SOPP405: I’m wondering if you know of any settings of the psalms for liturgical use in Lithuanian?
Vidas: Hi guys, this is Vidas!
Ausra: And Ausra!
V: Let’s start episode 405 of Secrets of Organ Playing Podcast. This question was sent by Justin, and he writes:
Hi Vidas and Ausra,
Greetings from Australia.
I’m wondering if you know of any settings of the psalms for liturgical use in Lithuanian? Ideally I’m looking for the responsorial psalms for Sundays only for all three years.
I would be grateful for any advice you may have.
V: It appears, Ausra, that Justin is interested in knowing more about Lithuanian psalms. Right? What we sing in churches, and how it is that we do it.
A: Well, because Lithuania is mostly a Catholic country, one psalm is required for each Mass.
V: Right. I was checking with our friend Paulius, who is the organist of St. Joseph Church here in Vilnius, if he knows of any collections of responsorial psalms, but, there seems to be a lack of such systematization in Lithuania, and what he does is he creates his own. So, Ausra, if you had to sing your psalm tune today—you went to the mass, and you found a text of the Psalm, and you had to figure out a melody, what would you do?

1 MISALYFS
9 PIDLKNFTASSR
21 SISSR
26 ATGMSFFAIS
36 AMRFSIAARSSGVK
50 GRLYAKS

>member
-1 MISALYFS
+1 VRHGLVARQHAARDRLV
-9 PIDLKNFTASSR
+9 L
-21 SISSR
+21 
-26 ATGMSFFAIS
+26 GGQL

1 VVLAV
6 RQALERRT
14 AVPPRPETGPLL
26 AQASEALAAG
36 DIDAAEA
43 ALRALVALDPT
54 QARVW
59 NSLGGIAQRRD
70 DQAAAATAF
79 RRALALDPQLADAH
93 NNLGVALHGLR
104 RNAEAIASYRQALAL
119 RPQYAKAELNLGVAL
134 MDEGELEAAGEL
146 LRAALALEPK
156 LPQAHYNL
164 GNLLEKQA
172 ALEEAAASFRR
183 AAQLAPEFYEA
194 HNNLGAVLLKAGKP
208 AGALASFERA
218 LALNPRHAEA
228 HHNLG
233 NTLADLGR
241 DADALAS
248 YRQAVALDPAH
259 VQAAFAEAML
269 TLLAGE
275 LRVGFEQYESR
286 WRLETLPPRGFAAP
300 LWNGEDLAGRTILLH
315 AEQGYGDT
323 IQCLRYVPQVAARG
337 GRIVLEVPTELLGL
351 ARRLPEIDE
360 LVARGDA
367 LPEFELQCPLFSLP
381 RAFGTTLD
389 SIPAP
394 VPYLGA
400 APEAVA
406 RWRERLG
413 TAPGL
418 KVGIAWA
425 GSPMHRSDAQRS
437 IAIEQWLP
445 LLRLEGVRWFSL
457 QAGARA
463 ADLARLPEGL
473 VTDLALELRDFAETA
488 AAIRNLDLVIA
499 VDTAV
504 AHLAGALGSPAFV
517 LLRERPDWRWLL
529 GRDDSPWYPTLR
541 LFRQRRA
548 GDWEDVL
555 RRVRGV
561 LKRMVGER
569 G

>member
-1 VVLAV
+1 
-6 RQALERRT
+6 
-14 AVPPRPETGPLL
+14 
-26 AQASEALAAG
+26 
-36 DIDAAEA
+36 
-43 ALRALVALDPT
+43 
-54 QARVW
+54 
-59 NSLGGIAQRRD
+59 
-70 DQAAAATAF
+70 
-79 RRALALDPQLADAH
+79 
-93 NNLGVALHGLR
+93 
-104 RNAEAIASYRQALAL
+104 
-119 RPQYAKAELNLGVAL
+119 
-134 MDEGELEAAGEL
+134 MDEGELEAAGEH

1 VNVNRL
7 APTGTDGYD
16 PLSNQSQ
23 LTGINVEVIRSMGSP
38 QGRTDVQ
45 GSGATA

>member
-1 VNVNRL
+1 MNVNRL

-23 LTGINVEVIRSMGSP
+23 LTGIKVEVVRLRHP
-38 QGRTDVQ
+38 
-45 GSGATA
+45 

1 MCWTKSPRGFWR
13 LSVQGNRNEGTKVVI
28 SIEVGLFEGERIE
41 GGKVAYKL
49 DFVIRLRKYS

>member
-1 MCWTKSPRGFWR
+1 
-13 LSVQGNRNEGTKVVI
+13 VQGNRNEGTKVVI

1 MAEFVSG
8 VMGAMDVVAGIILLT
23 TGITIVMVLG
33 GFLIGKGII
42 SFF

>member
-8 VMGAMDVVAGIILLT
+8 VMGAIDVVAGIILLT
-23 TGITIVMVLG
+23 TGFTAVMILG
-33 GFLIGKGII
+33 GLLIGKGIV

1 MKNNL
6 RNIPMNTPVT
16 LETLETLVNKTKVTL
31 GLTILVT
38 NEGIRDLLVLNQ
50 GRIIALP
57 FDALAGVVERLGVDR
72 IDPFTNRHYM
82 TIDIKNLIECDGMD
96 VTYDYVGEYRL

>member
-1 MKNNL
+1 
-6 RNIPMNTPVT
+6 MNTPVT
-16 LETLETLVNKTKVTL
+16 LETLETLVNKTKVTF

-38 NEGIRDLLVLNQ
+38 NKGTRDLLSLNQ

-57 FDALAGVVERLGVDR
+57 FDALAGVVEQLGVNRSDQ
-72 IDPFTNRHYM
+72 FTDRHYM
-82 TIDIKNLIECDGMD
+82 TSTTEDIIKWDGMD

A: I would use those eight psalm tunes. But for a refrain, I would just use maybe one phrase from that psalm tune, or something in that mode.
V: Something like the notes of the mode?
A: Yes, something that would be easy for people to repeat, to remember.
V: I’d do the same, but sometimes I tend to repeat myself, and it’s kind of boring, too. So….
A: Well, you know, if I may say so, during psalms, not the melody is the most important thing, but the words! So, whatever. You can sing them on one single note, and it would be still okay, because it’s recited text, actually.
V: What if the Psalms, when, for example the cantor alone sings, is on mostly repeated notes, like in psalm tone, but the refrain is more or less fluid without too many repeated notes. Is it better?
A: Well, it might be difficult for the congregation to respond if the refrain is very elaborated. Because, I do have a very good musical memory, but sometimes the cantor picks up a very interesting refrain; even for me, it’s too hard to follow, and I remember it right after maybe three or four repetitions, you know, maybe at the last response of that psalm. But it needs to be memorable, that you would be able to remember it right away, after one repetition.
V: You’re right. And I would probably use the notes of the mode or the psalm tone, and start and end on the first note of the mode, so that people would know where the so-called tonic pitch is.